Hope Star from Hope, Arkansas on October 9, 1974 · Page 10
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Hope Star from Hope, Arkansas · Page 10

Hope, Arkansas
Issue Date:
Wednesday, October 9, 1974
Page 10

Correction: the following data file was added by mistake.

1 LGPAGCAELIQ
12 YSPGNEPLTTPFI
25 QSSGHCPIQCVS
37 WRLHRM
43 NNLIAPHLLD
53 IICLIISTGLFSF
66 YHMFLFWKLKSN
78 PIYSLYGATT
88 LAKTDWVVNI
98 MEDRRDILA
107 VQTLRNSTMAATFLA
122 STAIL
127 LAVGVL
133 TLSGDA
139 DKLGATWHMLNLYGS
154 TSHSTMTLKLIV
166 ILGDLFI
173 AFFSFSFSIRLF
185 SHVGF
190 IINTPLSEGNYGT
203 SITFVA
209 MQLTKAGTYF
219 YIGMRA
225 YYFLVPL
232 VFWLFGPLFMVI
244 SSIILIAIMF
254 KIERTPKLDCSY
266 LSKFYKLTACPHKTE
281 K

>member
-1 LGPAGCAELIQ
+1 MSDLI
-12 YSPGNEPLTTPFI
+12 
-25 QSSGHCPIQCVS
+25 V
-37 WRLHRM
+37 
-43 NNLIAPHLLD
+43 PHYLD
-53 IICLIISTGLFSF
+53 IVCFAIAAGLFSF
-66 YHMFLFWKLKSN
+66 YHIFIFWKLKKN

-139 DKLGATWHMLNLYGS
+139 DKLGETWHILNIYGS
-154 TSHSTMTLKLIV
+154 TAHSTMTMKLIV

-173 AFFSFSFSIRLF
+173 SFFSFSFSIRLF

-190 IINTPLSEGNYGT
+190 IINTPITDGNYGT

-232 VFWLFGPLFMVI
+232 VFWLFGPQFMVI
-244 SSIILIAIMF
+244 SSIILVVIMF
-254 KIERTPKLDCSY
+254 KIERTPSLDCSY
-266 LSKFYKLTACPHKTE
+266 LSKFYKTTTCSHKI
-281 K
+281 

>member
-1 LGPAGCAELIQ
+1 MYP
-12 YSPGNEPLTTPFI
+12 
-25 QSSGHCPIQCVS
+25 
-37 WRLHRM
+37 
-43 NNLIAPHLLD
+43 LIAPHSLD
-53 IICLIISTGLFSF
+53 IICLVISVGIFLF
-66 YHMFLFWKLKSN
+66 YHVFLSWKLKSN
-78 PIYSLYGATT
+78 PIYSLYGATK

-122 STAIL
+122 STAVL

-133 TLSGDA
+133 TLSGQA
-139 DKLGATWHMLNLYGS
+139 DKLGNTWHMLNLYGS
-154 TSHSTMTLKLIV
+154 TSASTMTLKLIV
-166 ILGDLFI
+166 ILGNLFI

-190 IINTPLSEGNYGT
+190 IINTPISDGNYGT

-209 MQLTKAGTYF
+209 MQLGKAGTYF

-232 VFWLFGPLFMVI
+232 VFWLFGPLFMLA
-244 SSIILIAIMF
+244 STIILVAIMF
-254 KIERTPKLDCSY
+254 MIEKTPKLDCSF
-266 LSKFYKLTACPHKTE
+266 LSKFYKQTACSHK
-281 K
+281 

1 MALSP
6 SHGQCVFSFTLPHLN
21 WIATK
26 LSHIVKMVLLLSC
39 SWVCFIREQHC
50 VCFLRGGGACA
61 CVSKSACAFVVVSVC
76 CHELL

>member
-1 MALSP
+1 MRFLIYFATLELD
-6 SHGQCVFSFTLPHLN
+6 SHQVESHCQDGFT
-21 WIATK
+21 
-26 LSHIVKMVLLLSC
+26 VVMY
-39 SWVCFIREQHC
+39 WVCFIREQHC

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Tan (ARK.) SfAW Wednesday, October 9, 1974 ' k- '" %V ^ , ' " : W{ £%^%j$?r^ r,i ' " "W^HeP&'Jltlrff&tKi 1 w spend your money u?if ft CHECKERED CAFE or DAIR Y CO. your money stays right here in Hope -spent by the people in the picture. THIS IS HOW IT IS SPENT: For Churches, Schools, Hospitals, Doctors, Rent, Light, Gas, Clothing, Groceries, Feed, Hardware, Drugs, Furniture, Gasoline and Oil, Automobiles, Lumber and Insurance XMAS SPECIAL ream... Nope Creamery & Dairy C "/«'s Sa/e to JBe Thirsty Phone 938 'W:M V >RAMSEY AND EMPLOYEES PRE-XMAS SPECIAL One'Half Fried Chicken 35* CHECKERED CAFE "It 's Safe to Be Hungry" PhoneMO Police link Mills to disturbance WASHINGTON (AP) - Park Service police have identified Rep. Wilbur D. Mills, D-Ark., as one of five occupants of a car moving "at an unreasonable speed with its lights off" at 2 a.m. Mills, chairman of the House Ways and Means Committee, denied he was in the vehicle. The park police said Tuesday that when they curbed the 1974 Lincoln Continental, a woman ran from the auto and jumped into the Tidal Basin, a backwater of the Potomac River Near the Jefferson Memorial. The police report of the Monday morning incident, as relayed by Park Service spokesman George Berklacy, quoted policeman Larry Brent as saying that he and officer Thomas Johann "were northbound on 17th St. at Constitution Ave. when we observed a vehicle soundbound, north of Constitution Ave., at an unreasonable speed with its lights off. "We turned around and caught the vehicle westbound on Independence Ave., southwest, at Kutz Bridge. "We stopped the vehicle, a female exited from the passenger side and jumped into the Tidal Basin. I jumped in and brought her over the seawall, wheiv. aauitional U.S. rark police officers assisted in removing her from the water." The woman, who identified herself as Anabell Battistella, 38, of suburban Arlington, Va., was taken to St. Elizabeth's Hospital and later dismissed, Berklacy said. The police report said the man identifying himself as Mills was accompanied in the autCLby LiUane M. Kassar, 38, of Washington and Florida Sanchez, 36, and -Albert G. Gapacini, 39, both of Arlington. Gapacini, identified as the driver of the auto, was not charged. The auto bore Arkansas license plates. Berklacy said the water in the area is about three feet deep, and it ranges up to six feet further from shore. Mills' administrative assistant Oscar Goss, said the congressman had authorized him only to say that "he was not there at the time." Goss said he didn't know where Mills was at the time of the incident. The Washington Post reported that police officials said the car's occupants, other than Mills, had engaged in a struggle when the auto first stopped near the Tidal Basin. Later, when officer Brent and the Battistella woman were pulled out of the water, the auto's participants resumed their scuffle. Meanwhile, high ranking Park Service police officials had arrived on the scene and, in trying to quell the disorder, a police sergeant was pushed and fell over some bushes, injuring his back and leg, the Post said. The Post also said that state records in Little Rock, Ark., showed that the auto's license plate number DOT 003 was registered to Mills. Mills, a member of Congress since 1939 and one of its most influential members, is facing a re-election contest in November. Paul G. Huffman NEW YORK (AP) - Paul G. Hoffman, 83, first administrator of the Marshall Plan, died Tuesday. A successful businessman, he devoted himself to public service from the World War II era onward. School meim WEDNESDAY Fried Chicken Whipped Potatoes w-Gravy June Peas Hot Biscuit Jello w-Orange Juice Milk Sandwich Line B.B.Q. On Bun Whipped Potatoes June Peas Jello Milk THURSDAY Beef Pattie On Bun Lettuce, Tomato, Pickle French Fries w-Catsup Chilled Fruit Cookie Milk Sandwich Line Same FRIDAY Chili Mac P.H. Peas Turnip Greens Hot Cornbread Peanut Butter Brownie Milk Sandwich Line Fish on Bun w-Tartar Sauce, Peas Greens Brownie Milk First Lady in good spirits, more active .1 Oil rig goes down CAIRO, Egypt (AP) — An offshore oil rig owned by the Offshore Co. of Houston went down in the Gulf of Suez off Egypt's coast, a company source said today. He said he did not know how many persons were aboard. Company officials were reported on their way to the scene. WASHINGTON (AP) —First Lady Betty Ford, recuperating from surgery for breast cancer, is increasing her activities and "her spirits and condition continue excellent," says the physician who performed the operation. Dr. William Fouty said Mrs. Ford, who underwent the operation 10 days ago, spent some time Tuesday walking up and down steps. The Navy surgeon said she "is able to spend more time on her mail." A White House spokesman reported that Mrs. Ford has received more than 28,000 letters and messages since her operation. Groups of congressional wives have visited the White House daily on a volunteer basis to help answer the mail. MOSCOW (AP) — American' country singers traded folk songs with their Russian counterparts during an informal reception here for Tennessee Ernie Ford and his Opryland troupe. "This sort of thing is worth five summit meetings," one Russian attending Tuesday's gathering said. The group arrived in the Soviet Union Sept. 12 and is due to return to the United States Sunday after five performances here. NEW YORK (AP) - The Duke of Gloucester, a cousin of Queen Elizabeth II, has arrived here for a 10-day private lecture tour. The 29-year-old duke will lecture in New York, Washington and Philadelphia on Victorian society and Victorian London. The duke has studied London architecture and has published a book, "The Face of London," illustrated with his own photographs. Questions and answeres on Ford's tax proposal TOKYO (AP) — Donald Klopfer, chairman of the board of The Random House of the United States, and his wife have been feted at an official dinner in Peking, the Hsinhua news agency says. The dinner Tuesday was given by Li En-chiu, vice president of the Chinese People's Association for Friendsliip with Foreign Countries, Hsinhua said. The Klopfers arrived in Peking Oct. 3 at the invitation of the Chinese association. NEW YORK (AP) — Columnist Walter Lippmann, who was 85 on Sept. 23, has been hon- ored by the City of New York. Lippman was presented Tuesday with the city's Bronx Medal of Honor. Mayor Abraham Beame, who presented the medal to Lippmann, said, "No one has made a greater impact on world thinking in terms of journalism than Walter Lippmann." LITTLE ROCK (Ap) - Ken Coon, the Republican candidate for governor, said Tuesday his Democratic opponent, David Pryor, had refused to debate him because "he is afraid he would lose votes." Coon told the Optimist Club of Greater Little Rock that a face-io-f ace confrontation would illustrate that Pryor had taken no stands on the issues. Pryor has said he declined to debate because his schedule is full. Coon said the four proposed constitutional amendments are issues and asked what Pryor's stand on them is. WASHINGTON (AP) - If Congress approves, Americans earning $15,000 and above are going to finance most of the new war against inflation. That was made clear by President Ford in his economic address Tuesday. He offered proposals to help business, housing, the unemployed and public utilities. But for the taxpayer, he proposed a 5 per cent surcharge on income above $15,000 for families and $7,500 for individuals. He also announced a 5 per cent surcharge in corporate income taxes, but that will be more than offset by increases in the investment tax credit for businesses. Ford acknowledged that the proposed tax hike, which would apply to about 28 per cent of all taxpayers, would be politically unpopular. But he said it was the "acid test of our joint determination to whip inflation." Here are some answers to questions that taxpayers may have on how the surcharge would affect them, if Congress approves it: Q. Will the surcharge result in a bigger withholding tax from my pay check? A. No, the tax would be paid when you file your 1975 income tax returns, which means you would not actually pay it until 1976. Q: Who will pay the surtax? A: Generally speaking, families with gross incomes of $15,000 and over will be subject to the tax. For individuals, the cutoff is $7,500. Those with incomes below these levels would normally be excluded. Q. I'm making more than $15,000. Does that mean my total tax bill will be increased by 5 per cent because of the surcharge? A. No, basically the surcharge will be applied to the tax on your income above $15,000, although i£s slightly more complicated than that. If you are the head of a family of four and earn $15,000, the government already allows you $2,000 in standard deductions and $3,000 in personal exemptions for your family. That leaves you with $10,000 taxable income. The surcharge would apply as a 5 per cent increase to any taxable income in excess of $10,000 in your case. In the case of an individual taxpayer who takes a $1,300 standard deduction and a single exemption of $750, his taxable income is $5,450, and the surcharge would apply to anything over that. Q. Does this go into effect immediately? A. No, the President wants the surcharge to apply to 1975 income only. It would be a one- year program. And Congress would have to approve it in any event. Handicapped needs pushed LITTLE ROCK (AP) - H. G. Rountree of Bentonville, chairman of the Governor's Committee on Employment of the Handicapped, said Tuesday that Gov. Dale Bumpers had failed to provide financial and moral support to the committee, ty. Rountree said he would seek a meeting with Bumpers to discuss this complaint. Rountree said it had "been only through accident that we have been able to get the support of the various companies in hiring the handicapped. We need more than talk. What we need is strong support from the governor." Economists share Nobel STOCKHOLM, Sweden (AP) — Gunnar Myrdal of Sweden, author of a famed study on the American Negro, and Friedrich von Hayek of Austria today were awarded the 1974 Nobel Prize for Economics. The 75-year-old Myrdal wrote "An American Dilemma — the Negro Problem and Modern Democracy" published in 1944, which stirred controversy. Liberals praised the book as the first probing analysis of the American racial problem. Others accused him of fomenting racial unrest. Myrdal also wrote "Asian Drama — An Inquiry into the Poverty of Nations," published in 1968, in which he questioned the relevance of Western-style democracy to the problems of Asia. He has recently been doing research in the United States. The Vienna-born Hayek, also 75, was professor of social science at the University of Chicago from 1950 to 1962. His books include "Prices and Production" in 1931, "The Pure Theory of Capital" in 1941, "The Road of Serfdom" in 1944 and "The Constitution of Liberty" in 1960.